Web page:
While it is not unusual for countries to hire lobbyists, the latest decision raises questions about Haiti’s priorities at a time when hundreds of millions of dollars in foreign aid are stalled because there is no functioning government to vote on a budget, and the Parliament has refused to even vote on an accord to receive a $150 million low-interest loan from the Republic of Taiwan to revamp the capital’s electrical grid.

Recently, the finance minister announced that tax revenues had fallen by more than 35 percent due to the ongoing protests and instability, and the World Bank predicted a 0.4 percent annual growth rate for Haiti — far less than the 2.8 percent forecast.

Read Next

Haiti has been embroiled in persistent political and economic instability since last July, when three days of rioting and civil unrest over a gas price hike forced the cancellation of international flights. The volatility has continued amid increasing political tensions between legislators and the president, and Moïse’s implication in a Venezuela PetroCaribe corruption aid scandal. At the same time, the country faces a surge in gang and criminal activities, lack of food and continued deterioration of the economy along with the further depreciation of the domestic currency, the gourde.

“Haiti should be focused on domestic problems to provide medicines to hospitals, potable water to its population and education to its youth,” said Gary Bodeau, the president of the Lower Chamber of Deputies. “That amount of money could be used in a more efficient way, not to satisfy lobbyists to promote a political agenda.”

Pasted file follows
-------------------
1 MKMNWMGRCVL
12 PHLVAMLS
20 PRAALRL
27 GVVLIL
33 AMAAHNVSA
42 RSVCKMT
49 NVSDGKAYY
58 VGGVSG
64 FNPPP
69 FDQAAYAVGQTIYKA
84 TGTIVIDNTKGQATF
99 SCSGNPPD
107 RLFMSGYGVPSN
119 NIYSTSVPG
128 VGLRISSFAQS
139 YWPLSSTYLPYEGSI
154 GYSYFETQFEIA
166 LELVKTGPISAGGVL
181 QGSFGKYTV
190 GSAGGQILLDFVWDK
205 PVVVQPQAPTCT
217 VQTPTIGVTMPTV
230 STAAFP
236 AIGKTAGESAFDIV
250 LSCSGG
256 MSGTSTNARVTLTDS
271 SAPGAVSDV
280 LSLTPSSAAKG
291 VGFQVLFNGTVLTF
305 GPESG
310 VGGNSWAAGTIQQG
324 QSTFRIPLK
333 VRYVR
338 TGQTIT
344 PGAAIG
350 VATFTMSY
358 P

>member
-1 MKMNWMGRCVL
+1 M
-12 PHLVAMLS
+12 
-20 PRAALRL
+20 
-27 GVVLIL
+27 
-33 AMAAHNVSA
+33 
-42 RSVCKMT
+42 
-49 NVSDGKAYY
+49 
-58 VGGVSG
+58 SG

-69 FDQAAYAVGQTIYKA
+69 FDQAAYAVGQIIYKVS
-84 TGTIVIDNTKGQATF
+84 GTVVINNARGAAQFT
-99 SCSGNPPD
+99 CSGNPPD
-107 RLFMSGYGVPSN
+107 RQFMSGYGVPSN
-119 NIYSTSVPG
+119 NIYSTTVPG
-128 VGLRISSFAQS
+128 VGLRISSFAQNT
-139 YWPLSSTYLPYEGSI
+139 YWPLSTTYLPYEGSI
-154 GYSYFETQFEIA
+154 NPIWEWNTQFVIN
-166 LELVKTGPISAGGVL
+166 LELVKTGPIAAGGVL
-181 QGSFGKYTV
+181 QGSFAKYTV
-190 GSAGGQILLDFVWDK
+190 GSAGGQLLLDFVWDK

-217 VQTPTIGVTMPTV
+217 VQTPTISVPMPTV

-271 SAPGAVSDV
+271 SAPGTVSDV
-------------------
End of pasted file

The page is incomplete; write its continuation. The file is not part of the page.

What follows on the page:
Jo-Ann Garnier, a human rights advocate and vocal critic of public spending, agrees.

“When you look at the situation of the country now, the poverty is so rampant. You have a government that is not even in the position where it can pay civil servants, and basic services are not accessible to the majority of the population,” she said.

“We don’t have money as a country. The resources are scarce and the little resources we have are not being used properly. For me this is nonsense,” she added. “Instead of trying to make more efforts to address the real issues, they are just concentrating on their image outside of the country.”

It is an old strategy, said Frantz Duval, the editor of and lead editorial writer for Le Nouvelliste, the country’s main daily.

“The more they have problems in Haiti, the more they try to get support in Washington,” Duval said, referring to Haitian leaders dating as far back as President-for-life Jean-Claude “Baby Doc” Duvalier, who was eventually forced from power amid a popular uprising.

Duval said this may also explain the rationale behind Moïse’s recent decision to place an op-ed in the Herald declaring his innocence in the corruption allegations, and blaming Haiti for his inability to establish a government three months after the lower chamber of deputies fired his last prime minister, Jean Henry Céant.

While it’s unclear how the piece was received in Washington, it was heavily criticized within Haiti, where Haitians accused Moïse, who has refused to give interviews to the local press and doesn’t have an official spokesperson, of playing the victim and seeking the blessing of foreigners while disregarding the country’s desperate reality.

“What interests the people in power,” Duval said, “is to stay in power.”

Jacqueline Charles has reported on Haiti and the English-speaking Caribbean for the Miami Herald for over a decade. A Pulitzer Prize finalist for her coverage of the 2010 Haiti earthquake, she was awarded a 2018 Maria Moors Cabot Prize — the most prestigious award for coverage of the Americas.
  Comments